Therefore choose your birth helpers carefully. Your support team may include all the individuals who assist with planning and giving birth, doctor, midwife, nurses, doulas, friends, family, photographer, partner…all of whom can influence how you plan or prepare for birth.4 Caregivers should be open to listening to the birthing mother and what her wishes are, with respect and honour. Giving birth is not always easy and those present should have faith in the ability of the birthing woman. Many women have found that having a birth companion such as a doula, can be a trustworthy source of information. From being a basic source of knowledge to providing physical support, she can help as you go through labour.2 By meeting with several different doulas prenatally, you can find one that will best fit with your needs during birth. Finding a doula can give women confidence in making choices during pregnancy and birth, you will find out more about her role as you work with her prenatally.
With all those people around it can be difficult to be in the moment and to witness the mystery of birth. Try not to get distracted by the busyness around you, remember your baby is on this journey with you. We are more able to respond to our body’s instinct when we fully inhabit our bodies. Although learning how to fully inhabit our body can be difficult, challenging and can be a lifelong learning process, we can do practices during pregnancy to help prepare us for those moments. It can be difficult during labour when surrounded by so many people and at such a vulnerable time but with support and understanding a birthing woman can be in the moment.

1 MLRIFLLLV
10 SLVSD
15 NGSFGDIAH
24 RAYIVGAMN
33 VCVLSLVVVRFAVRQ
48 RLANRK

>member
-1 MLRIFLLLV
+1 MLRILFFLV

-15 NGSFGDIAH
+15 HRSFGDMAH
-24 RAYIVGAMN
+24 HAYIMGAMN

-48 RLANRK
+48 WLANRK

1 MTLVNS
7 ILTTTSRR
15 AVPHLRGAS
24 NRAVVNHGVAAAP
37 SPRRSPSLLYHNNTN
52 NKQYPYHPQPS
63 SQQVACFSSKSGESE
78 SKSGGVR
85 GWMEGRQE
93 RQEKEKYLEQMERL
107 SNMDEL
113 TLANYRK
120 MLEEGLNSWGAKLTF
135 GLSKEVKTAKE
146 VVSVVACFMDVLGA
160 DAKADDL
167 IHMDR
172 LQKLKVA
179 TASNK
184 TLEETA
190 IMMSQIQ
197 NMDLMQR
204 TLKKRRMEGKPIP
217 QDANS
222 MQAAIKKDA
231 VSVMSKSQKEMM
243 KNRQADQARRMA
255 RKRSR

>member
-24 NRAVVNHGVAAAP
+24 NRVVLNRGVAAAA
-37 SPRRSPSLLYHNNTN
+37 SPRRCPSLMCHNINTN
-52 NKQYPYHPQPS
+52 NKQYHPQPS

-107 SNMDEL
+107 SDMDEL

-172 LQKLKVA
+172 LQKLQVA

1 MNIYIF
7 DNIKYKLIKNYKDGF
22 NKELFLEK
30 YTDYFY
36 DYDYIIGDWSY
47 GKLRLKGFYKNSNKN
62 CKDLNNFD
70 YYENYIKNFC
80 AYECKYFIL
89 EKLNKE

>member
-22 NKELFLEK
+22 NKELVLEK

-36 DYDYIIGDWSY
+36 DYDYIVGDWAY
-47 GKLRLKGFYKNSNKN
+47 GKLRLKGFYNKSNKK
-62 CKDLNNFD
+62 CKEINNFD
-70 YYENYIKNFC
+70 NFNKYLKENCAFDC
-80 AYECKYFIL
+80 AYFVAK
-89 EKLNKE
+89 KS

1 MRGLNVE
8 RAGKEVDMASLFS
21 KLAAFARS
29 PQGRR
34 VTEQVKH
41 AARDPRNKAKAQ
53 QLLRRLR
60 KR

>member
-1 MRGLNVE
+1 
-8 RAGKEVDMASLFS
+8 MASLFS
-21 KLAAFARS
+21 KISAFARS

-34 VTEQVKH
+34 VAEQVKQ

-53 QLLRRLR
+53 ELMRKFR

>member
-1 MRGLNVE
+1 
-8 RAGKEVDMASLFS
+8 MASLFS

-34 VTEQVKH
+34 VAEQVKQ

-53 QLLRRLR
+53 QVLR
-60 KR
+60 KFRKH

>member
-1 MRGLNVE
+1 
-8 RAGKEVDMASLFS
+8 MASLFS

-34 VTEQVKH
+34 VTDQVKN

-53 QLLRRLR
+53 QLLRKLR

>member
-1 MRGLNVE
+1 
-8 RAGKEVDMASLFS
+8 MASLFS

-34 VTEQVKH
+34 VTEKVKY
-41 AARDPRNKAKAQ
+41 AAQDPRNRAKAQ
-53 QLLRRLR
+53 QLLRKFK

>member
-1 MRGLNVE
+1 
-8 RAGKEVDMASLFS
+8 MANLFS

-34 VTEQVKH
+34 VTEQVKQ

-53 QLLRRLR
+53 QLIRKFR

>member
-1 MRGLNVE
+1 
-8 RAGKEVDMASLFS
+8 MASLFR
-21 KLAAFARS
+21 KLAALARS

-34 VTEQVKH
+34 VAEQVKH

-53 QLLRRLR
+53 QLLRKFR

Communication and education
Birth plans can, however, help compassionate caregivers provide a woman with continuity of care and they can see how best to help as labour progresses. A caregiver’s responsibility is to offer their best judgment and skills as different circumstances arise, then together you can agree on your care. In a 2005 study, women who had the highest causes of satisfaction with their birth experience felt there was good communication with the care providers, followed by good support during birth.2
Birth plans are not just about the final document either, they are about the preparation a woman has put in to understanding her options in childbirth. While only a piece of paper it reflects the hopes and expectations of the birthing woman. A woman still has the ability and the right to change her mind and make different decisions based on what is happening in the moment. Yet, the birth plan can help you to take responsibility for your decisions and know what to ask to be fully informed. It is an educational process, helping you learn about options and evaluate the risks and benefits of various interventions.6 For instance, a mother may have planned to not receive an epidural during labour, but her labour has been very long and tiring, and she is feeling overwhelmed and exhausted. Based on what she has learned through her own research, classes, information provided by her care-givers and her own inner knowing; she feels the next best thing for her, and her baby is to accept the epidural. She knows that even though this is an unexpected part of her labour she will be able to meet her needs and those of her baby’s with confidence. Women who understand the benefits and risks of such a procedure are also better able to face some of the challenges associated with it postpartum.